“We call upon the new U.S. Administration to link the full lifting of sanctions to a comprehensive peace agreement that addresses the peculiarities of the war areas besides a transitional arrangements leading to a fair, free and internationally monitored elections,” he said.
NEW APPROACH TO PEACE TALKS
Meanwhile Arman vowed to cooperate with the AU High Implementation Panel (AUHIP) Chief Thabo Mbeki, calling to adopt a new approach to achieve peace in Sudan because “the regime is not serious” in dealing with Mbeki.
“Khartoum has destroyed the Roadmap and the comprehensive national dialogue and Mbeki needs to develop a new peace process on the bases of the Roadmap to end the war and arrive at new transitional arrangements leading to free elections after 27 years of the one-party regime,” he further said.
Commenting on the recent statement by Troika countries, Arman underlined that “the movement places trust in the Troika but not Khartoum and ready to work with it to resolve the outstanding issues”.
“SPLM-N has [its own] experiences and interests and it represents an important force within the Sudanese society. The Troika countries need to meet with the opposition forces [to discuss the contents of the statement] because the regime doesn’t accept change and only seeks to absorb us within its old cloak” he said.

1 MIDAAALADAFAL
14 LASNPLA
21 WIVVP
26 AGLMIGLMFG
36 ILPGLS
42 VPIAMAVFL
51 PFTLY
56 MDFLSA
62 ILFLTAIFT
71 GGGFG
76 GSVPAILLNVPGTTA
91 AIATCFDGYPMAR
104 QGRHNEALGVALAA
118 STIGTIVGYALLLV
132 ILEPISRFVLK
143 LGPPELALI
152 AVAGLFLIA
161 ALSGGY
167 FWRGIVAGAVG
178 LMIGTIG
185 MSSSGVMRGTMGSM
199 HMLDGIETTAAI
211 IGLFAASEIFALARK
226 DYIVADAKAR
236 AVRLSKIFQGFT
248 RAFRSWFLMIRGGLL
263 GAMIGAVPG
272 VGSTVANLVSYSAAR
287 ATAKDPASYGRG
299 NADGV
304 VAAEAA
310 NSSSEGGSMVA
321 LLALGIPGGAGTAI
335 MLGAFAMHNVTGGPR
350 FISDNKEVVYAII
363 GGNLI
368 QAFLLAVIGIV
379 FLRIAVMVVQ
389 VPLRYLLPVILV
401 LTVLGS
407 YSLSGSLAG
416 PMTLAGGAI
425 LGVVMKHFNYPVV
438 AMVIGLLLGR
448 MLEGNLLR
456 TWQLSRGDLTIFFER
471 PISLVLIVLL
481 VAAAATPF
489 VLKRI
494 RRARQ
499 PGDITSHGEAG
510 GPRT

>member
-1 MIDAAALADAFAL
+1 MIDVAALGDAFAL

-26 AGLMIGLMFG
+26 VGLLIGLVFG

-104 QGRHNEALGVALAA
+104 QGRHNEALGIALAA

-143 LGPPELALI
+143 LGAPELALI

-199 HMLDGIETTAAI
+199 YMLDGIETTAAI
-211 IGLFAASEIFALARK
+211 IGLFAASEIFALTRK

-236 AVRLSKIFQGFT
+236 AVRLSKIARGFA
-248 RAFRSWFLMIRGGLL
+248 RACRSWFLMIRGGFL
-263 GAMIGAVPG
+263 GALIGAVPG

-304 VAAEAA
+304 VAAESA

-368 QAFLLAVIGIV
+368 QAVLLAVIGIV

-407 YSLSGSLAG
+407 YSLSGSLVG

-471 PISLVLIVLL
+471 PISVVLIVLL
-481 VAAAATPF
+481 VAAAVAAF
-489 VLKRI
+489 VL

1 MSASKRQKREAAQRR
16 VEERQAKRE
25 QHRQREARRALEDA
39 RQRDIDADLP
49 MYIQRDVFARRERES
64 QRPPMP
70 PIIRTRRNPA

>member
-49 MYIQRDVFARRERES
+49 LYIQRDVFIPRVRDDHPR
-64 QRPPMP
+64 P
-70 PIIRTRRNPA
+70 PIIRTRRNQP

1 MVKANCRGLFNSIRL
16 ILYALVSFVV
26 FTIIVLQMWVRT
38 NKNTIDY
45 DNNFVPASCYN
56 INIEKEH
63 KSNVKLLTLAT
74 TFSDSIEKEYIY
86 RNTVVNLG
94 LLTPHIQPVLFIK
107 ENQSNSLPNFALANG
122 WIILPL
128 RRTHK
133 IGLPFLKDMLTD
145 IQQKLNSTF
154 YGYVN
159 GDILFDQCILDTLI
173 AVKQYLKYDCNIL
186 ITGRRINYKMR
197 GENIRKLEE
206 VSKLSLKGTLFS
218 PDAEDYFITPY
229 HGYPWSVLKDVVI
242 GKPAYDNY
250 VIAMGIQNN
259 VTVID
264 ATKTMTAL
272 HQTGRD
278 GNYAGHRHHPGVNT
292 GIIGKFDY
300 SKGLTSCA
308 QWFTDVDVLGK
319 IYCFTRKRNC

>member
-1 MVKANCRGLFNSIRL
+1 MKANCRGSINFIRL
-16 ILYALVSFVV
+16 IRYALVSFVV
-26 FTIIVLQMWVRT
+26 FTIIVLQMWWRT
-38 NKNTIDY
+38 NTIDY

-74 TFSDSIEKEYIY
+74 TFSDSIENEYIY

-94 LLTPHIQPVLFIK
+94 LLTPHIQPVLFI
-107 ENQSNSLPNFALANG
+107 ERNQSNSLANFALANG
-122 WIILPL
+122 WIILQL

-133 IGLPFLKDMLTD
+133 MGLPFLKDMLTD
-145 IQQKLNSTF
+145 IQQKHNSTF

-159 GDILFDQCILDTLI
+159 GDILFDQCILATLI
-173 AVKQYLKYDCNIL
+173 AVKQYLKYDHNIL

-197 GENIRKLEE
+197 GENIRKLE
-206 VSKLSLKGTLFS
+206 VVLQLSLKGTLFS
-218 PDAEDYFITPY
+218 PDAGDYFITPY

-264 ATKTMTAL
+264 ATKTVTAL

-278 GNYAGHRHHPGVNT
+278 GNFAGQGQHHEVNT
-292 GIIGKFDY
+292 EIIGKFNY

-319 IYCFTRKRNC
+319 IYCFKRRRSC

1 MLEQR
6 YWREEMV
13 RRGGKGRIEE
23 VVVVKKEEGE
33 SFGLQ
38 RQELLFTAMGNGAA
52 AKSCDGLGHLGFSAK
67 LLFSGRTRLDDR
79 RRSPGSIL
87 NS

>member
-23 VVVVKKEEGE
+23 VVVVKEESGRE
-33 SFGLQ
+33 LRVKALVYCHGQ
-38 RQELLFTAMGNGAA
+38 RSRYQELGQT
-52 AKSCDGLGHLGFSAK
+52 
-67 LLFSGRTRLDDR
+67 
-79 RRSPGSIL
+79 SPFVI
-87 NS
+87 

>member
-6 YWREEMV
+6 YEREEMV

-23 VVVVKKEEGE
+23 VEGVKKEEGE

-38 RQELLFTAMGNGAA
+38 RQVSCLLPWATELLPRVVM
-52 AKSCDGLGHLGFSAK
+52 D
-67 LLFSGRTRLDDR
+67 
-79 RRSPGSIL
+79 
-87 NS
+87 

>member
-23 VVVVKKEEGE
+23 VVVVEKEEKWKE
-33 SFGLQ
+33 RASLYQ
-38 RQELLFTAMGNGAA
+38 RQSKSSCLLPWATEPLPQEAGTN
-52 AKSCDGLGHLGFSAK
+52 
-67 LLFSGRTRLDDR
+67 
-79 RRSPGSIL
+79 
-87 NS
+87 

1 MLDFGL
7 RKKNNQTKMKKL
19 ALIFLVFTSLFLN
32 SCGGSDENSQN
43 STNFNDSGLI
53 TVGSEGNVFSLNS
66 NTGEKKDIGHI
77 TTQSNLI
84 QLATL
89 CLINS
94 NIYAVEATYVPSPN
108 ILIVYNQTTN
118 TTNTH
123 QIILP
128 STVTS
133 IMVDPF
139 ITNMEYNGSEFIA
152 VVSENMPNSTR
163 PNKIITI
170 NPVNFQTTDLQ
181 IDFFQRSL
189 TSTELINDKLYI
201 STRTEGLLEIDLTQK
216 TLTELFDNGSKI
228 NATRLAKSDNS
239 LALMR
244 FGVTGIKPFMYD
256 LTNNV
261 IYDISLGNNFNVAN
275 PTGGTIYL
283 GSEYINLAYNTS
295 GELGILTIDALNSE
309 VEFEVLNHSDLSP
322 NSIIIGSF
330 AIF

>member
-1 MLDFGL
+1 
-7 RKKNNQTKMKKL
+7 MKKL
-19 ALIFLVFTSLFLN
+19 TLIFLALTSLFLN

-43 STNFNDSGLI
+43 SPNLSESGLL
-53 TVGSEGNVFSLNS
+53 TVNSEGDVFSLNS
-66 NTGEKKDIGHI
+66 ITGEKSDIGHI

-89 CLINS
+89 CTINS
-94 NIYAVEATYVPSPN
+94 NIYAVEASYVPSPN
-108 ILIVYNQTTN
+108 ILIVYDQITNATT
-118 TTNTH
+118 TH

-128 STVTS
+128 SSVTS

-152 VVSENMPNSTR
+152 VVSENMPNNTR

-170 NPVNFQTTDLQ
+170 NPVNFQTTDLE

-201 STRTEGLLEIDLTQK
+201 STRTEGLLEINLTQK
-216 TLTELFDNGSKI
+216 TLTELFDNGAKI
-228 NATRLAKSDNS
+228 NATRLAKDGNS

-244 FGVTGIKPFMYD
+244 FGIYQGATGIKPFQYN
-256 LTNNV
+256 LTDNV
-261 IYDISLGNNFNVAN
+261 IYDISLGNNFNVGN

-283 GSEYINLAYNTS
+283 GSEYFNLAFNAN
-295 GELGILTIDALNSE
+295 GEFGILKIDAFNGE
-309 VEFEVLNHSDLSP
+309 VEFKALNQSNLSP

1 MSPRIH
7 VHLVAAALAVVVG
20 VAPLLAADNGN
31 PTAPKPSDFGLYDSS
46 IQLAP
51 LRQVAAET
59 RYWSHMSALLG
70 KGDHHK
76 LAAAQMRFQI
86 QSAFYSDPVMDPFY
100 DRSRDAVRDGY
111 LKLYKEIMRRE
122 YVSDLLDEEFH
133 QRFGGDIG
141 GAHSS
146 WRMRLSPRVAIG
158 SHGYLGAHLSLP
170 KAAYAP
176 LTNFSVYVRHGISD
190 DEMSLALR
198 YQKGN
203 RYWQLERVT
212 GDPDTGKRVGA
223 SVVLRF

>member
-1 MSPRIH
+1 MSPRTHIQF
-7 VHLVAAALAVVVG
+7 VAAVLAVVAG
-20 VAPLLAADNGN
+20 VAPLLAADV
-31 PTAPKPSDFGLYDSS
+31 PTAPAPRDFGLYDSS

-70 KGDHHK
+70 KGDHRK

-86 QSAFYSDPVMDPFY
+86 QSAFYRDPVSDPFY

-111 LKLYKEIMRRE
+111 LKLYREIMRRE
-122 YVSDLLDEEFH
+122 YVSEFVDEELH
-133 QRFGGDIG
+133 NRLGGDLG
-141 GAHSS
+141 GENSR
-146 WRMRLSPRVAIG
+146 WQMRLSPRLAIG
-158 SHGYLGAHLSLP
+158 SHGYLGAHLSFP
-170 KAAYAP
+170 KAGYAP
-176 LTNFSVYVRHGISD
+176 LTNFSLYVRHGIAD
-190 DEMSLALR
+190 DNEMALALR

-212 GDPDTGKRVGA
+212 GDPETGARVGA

The Troika statement issued by Norway, U.K. and U.S. called on the signatories of the Roadmap Agreement to conclude "comprehensive cessations of hostilities and engaging in an inclusive political dialogue”.
It further called on the Sudanese government to “create an environment that is conducive to freedom of expression and political participation by both armed and unarmed opposition in Sudan”.
The government and the opposition Sudan Call forces signed in March and August 2016 the Roadmap Agreement brokered by the AUHIP including several steps towards their participation in a national constitutional process inside Sudan.
However, the parties failed to sign a cessation of hostilities and humanitarian agreements that are seen crucial before to move forward in the roadmap implementation process.